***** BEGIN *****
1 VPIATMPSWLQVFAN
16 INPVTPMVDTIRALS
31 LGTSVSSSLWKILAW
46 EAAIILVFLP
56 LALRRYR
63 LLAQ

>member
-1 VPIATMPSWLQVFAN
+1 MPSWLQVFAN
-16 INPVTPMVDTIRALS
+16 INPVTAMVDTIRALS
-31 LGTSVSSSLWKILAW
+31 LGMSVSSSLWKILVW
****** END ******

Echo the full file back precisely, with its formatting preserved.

1 VPIATMPSWLQVFAN
16 INPVTPMVDTIRALS
31 LGTSVSSSLWKILAW
46 EAAIILVFLP
56 LALRRYR
63 LLAQ

>member
-1 VPIATMPSWLQVFAN
+1 MPSWLQVFAN
-16 INPVTPMVDTIRALS
+16 INPVTAMVDTIRALS
-31 LGTSVSSSLWKILAW
+31 LGMSVSSSLWKILVW